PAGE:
• Bank-Owned Homes  >>  Part 1 | Part 2 | Part 3

    How to Buy a Bank-Owned House

    Brandon Cornett

    By Brandon Cornett, Editor
    © 2013 All rights reserved

    If you've been shopping for homes online lately, you've probably come across the phrase bank-owned foreclosure home. What does this mean to you, as a home buyer? Does buying a bank-owned house offer any benefits? And if so, how do you go about purchasing such a home?

    In this article, you will learn how to buy a bank-owed house in step-by-step fashion. We will talk about how to find these properties, how to evaluate them, how to get financing, and how to submit an offer.

    What Is a Bank-Owned House, Exactly?

    You probably have a basic understanding of the foreclosure process already. When a homeowner can stops making mortgage payments, the bank will eventually take the home away from them. That's the foreclosure process in a nutshell. But there are actually several key steps in the process. If you want to buy a bank-owned house, you need to understand the sequence of events leading up to the bank-owned status. So let's talk about the different stages of the foreclosure process.

    The Stages of Foreclosure

    When a home gets foreclosed upon, it usually goes the three stages below:

    1. Pre-foreclosure: When homeowners fall behind on their mortgage payments, they will eventually receive a notice of legal action from the lender. This is the pre-foreclosure stage, when the bank has not yet foreclosed on the home. The bank will make a legal record of the default, which becomes public information. During this stage, the homeowner may be able to salvage their house. There are options available in which the homeowner can work with the lender to reinstate the mortgage, thus preventing the foreclosure process entirely. But more often than not, the home will eventually be foreclosed upon by the bank.

    2. Auction: This is usually the next step after a bank forecloses on a house. This is an attempt to sell the home as quickly as possible, by putting it up for sale at auction. Bidders who have cash in hand can bid on the property, as long as their bid is above a certain starting point. If the home is sold at auction, that's the end of it. If it's not sold at auction, the home goes back on the market as a bank-owned house.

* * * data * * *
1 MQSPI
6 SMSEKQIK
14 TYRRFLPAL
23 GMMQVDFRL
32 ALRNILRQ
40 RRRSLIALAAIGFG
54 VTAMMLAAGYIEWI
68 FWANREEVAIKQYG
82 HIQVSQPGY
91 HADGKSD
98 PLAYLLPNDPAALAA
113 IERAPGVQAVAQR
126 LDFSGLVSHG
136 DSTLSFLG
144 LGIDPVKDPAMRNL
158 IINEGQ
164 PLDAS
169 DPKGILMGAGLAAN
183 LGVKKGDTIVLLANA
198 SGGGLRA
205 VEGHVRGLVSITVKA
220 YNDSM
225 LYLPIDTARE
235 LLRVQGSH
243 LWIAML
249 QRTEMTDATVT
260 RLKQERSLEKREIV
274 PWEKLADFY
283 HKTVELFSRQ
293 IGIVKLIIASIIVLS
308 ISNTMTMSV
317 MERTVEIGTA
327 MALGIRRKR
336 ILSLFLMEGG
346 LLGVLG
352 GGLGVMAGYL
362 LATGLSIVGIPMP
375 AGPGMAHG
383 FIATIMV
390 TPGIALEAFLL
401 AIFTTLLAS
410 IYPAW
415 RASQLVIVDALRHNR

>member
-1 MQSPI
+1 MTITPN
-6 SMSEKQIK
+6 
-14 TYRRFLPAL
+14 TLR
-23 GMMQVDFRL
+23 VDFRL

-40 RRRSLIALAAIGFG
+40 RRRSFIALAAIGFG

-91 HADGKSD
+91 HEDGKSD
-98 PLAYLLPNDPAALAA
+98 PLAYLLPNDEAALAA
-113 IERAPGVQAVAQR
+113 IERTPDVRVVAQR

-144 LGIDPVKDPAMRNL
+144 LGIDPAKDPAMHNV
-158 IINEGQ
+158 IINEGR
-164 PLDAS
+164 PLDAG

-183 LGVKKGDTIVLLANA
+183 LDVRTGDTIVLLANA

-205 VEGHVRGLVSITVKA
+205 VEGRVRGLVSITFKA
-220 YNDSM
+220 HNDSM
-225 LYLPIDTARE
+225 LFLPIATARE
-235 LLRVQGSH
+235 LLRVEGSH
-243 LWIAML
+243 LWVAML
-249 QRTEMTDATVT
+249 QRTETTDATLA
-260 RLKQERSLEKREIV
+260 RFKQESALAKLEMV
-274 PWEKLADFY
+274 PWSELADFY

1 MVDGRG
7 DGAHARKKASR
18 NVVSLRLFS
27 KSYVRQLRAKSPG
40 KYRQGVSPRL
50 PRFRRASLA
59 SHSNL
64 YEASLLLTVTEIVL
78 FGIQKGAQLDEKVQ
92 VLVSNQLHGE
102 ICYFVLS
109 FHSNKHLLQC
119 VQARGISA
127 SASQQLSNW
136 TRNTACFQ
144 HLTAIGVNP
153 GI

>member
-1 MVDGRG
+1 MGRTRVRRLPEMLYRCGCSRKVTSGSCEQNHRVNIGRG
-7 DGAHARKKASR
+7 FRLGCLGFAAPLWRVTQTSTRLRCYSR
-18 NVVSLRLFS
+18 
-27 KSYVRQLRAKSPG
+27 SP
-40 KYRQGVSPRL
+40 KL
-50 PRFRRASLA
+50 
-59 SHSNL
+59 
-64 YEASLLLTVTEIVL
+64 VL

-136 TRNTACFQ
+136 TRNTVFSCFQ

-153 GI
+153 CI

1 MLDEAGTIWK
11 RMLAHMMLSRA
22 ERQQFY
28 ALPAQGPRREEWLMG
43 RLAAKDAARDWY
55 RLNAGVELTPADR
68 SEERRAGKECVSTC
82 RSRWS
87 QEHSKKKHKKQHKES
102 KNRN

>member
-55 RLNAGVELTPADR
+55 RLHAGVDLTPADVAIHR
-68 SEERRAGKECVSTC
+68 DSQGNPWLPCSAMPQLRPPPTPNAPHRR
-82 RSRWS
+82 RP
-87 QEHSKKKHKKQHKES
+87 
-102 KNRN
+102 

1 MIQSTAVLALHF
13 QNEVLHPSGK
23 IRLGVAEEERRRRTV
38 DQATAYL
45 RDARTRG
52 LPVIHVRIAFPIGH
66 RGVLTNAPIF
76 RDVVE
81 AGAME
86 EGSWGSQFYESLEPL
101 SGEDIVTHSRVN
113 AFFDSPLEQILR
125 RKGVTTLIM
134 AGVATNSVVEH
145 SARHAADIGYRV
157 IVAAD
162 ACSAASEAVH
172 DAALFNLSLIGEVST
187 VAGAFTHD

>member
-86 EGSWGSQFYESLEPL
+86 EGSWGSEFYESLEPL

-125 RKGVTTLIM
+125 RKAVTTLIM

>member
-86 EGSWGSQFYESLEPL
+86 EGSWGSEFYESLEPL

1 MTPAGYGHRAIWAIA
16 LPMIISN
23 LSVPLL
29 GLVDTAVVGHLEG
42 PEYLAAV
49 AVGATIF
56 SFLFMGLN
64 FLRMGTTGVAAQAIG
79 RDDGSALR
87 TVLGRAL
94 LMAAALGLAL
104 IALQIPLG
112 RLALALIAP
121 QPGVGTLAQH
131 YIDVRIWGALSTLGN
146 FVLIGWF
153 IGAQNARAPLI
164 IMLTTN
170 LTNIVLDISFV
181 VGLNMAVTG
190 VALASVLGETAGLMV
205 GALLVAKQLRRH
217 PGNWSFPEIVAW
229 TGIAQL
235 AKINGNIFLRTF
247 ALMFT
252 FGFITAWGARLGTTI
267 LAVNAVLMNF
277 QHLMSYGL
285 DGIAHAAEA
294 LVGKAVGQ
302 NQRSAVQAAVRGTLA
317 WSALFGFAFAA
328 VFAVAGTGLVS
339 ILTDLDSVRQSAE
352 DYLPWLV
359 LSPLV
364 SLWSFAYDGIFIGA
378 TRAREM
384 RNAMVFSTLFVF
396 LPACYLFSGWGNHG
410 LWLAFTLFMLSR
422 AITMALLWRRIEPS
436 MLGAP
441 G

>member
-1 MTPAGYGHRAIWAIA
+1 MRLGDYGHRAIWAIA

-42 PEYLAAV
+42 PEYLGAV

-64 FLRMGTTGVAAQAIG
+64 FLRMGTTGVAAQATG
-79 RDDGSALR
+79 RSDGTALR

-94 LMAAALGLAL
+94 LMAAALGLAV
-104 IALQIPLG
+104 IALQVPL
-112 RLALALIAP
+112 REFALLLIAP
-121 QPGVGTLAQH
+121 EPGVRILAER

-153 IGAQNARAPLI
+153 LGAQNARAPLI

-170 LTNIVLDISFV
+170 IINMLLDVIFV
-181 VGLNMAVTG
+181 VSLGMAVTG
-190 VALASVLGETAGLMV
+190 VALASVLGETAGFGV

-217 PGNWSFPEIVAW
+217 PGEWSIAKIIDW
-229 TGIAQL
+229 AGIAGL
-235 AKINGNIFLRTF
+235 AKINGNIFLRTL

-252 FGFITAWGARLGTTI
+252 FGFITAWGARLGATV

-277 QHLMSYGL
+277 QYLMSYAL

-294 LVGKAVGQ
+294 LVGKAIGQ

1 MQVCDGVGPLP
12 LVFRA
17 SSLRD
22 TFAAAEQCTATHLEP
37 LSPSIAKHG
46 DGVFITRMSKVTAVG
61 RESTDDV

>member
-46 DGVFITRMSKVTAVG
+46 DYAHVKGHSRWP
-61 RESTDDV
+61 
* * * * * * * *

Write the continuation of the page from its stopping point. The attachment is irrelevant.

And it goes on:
3. Bank-owned property: When you see a home listed on a website like Realtor.com with the label "bank-owned foreclosure," it means the house has probably already been through the auction process. Or maybe the bank skipped the auction altogether. Either way, the home has not been sold and is still available for purchase. This is referred to as a bank-owned house.

    A home buyer can purchase a foreclosure property during any of the three stages mentioned above. But we are going to focus on the third stage, the bank-owned property, because that's where most first-time buyers focus their attention. Buying a bank-owned house is generally the safest bet for people who are new to the foreclosure-buying process. Purchasing a home in a pre-foreclosure or auction status is best left to the experienced buyers. So let's talk more about how to buy a bank-owned house.

    How to Find Bank-Owned Homes

    As we mentioned earlier, the entire foreclosure process is a matter of public record. As soon as the lender files a notice of legal action against a homeowner, it comes onto the "radar" of potential buyers. This kind of information is usually filed at the county government level. So you could get information about foreclosures and bank-owned homes by contacting your local tax assessor's office (or whichever department handles foreclosure records in your area). But there's a better way to go about it...

    These days, there are several websites online that give you access to foreclosure listings and other relevant data. If you're serious about buying a bank-owned house, this is definitely the way to go. Think about it for a minute: Would you rather make a lot of trips and phone calls to one of your local county agencies, or log onto a website and view properties instantly? It's kind of a no-brainer, when you think about it. You can subscribe to one of these websites for a few dollars a week, and the cost is definitely worth it. We recommend using RealtyTrac.com, but there are other websites available as well.

    Get a 7-Day FREE trial with RealtyTrac! Find a foreclosed property now!

    You can also find bank-owned homes on Realtor.com. When I was writing this article, I was actually in the market for a new home in California. I went on Realtor.com frequently, and I saw quite a few bank-owned properties listed there. But you will probably get access to more property listings (and other helpful data) by using RealtyTrac.com. After all, it's what they specialize in.

    Continued >> How to get financing

    Part 1 | Part 2 | Part 3

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